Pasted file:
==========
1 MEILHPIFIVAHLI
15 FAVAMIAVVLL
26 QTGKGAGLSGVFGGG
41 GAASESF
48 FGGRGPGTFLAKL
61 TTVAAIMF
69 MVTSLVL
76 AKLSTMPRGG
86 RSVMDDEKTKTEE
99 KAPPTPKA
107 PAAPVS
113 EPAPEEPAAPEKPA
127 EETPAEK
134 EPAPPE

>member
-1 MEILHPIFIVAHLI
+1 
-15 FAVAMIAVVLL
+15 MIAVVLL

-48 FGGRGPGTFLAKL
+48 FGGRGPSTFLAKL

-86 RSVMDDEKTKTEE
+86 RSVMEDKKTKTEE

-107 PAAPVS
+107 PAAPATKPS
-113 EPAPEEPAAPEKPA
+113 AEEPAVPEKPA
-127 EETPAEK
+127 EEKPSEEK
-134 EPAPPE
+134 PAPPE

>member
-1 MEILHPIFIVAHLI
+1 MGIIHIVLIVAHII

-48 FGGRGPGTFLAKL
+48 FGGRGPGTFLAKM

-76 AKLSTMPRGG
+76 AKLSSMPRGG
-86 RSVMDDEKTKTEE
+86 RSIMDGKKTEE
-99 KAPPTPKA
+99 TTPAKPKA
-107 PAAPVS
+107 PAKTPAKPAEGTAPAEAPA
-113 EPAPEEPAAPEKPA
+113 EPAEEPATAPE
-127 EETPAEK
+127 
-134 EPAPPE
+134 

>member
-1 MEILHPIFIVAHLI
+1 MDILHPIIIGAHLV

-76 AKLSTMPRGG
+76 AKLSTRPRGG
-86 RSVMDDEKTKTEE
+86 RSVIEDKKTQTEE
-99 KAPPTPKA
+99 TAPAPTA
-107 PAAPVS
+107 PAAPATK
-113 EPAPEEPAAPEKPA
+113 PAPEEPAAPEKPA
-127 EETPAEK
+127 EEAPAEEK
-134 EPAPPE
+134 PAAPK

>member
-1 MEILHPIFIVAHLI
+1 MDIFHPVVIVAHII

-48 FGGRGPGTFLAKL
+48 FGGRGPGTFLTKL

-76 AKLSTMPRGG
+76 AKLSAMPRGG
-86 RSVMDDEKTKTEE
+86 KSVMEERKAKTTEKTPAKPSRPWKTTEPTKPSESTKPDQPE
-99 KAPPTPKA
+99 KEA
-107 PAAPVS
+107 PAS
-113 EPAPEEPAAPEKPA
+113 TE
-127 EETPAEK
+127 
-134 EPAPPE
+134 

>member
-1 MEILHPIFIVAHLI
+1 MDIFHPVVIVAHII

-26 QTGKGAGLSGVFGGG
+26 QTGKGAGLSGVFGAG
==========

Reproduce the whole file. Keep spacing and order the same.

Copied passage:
1 MEILHPIFIVAHLI
15 FAVAMIAVVLL
26 QTGKGAGLSGVFGGG
41 GAASESF
48 FGGRGPGTFLAKL
61 TTVAAIMF
69 MVTSLVL
76 AKLSTMPRGG
86 RSVMDDEKTKTEE
99 KAPPTPKA
107 PAAPVS
113 EPAPEEPAAPEKPA
127 EETPAEK
134 EPAPPE

>member
-1 MEILHPIFIVAHLI
+1 
-15 FAVAMIAVVLL
+15 MIAVVLL

-48 FGGRGPGTFLAKL
+48 FGGRGPSTFLAKL

-86 RSVMDDEKTKTEE
+86 RSVMEDKKTKTEE

-107 PAAPVS
+107 PAAPATKPS
-113 EPAPEEPAAPEKPA
+113 AEEPAVPEKPA
-127 EETPAEK
+127 EEKPSEEK
-134 EPAPPE
+134 PAPPE

>member
-1 MEILHPIFIVAHLI
+1 MGIIHIVLIVAHII

-48 FGGRGPGTFLAKL
+48 FGGRGPGTFLAKM

-76 AKLSTMPRGG
+76 AKLSSMPRGG
-86 RSVMDDEKTKTEE
+86 RSIMDGKKTEE
-99 KAPPTPKA
+99 TTPAKPKA
-107 PAAPVS
+107 PAKTPAKPAEGTAPAEAPA
-113 EPAPEEPAAPEKPA
+113 EPAEEPATAPE
-127 EETPAEK
+127 
-134 EPAPPE
+134 

>member
-1 MEILHPIFIVAHLI
+1 MDILHPIIIGAHLV

-76 AKLSTMPRGG
+76 AKLSTRPRGG
-86 RSVMDDEKTKTEE
+86 RSVIEDKKTQTEE
-99 KAPPTPKA
+99 TAPAPTA
-107 PAAPVS
+107 PAAPATK
-113 EPAPEEPAAPEKPA
+113 PAPEEPAAPEKPA
-127 EETPAEK
+127 EEAPAEEK
-134 EPAPPE
+134 PAAPK

>member
-1 MEILHPIFIVAHLI
+1 MDIFHPVVIVAHII

-48 FGGRGPGTFLAKL
+48 FGGRGPGTFLTKL

-76 AKLSTMPRGG
+76 AKLSAMPRGG
-86 RSVMDDEKTKTEE
+86 KSVMEERKAKTTEKTPAKPSRPWKTTEPTKPSESTKPDQPE
-99 KAPPTPKA
+99 KEA
-107 PAAPVS
+107 PAS
-113 EPAPEEPAAPEKPA
+113 TE
-127 EETPAEK
+127 
-134 EPAPPE
+134 

>member
-1 MEILHPIFIVAHLI
+1 MDIFHPVVIVAHII

-26 QTGKGAGLSGVFGGG
+26 QTGKGAGLSGVFGAG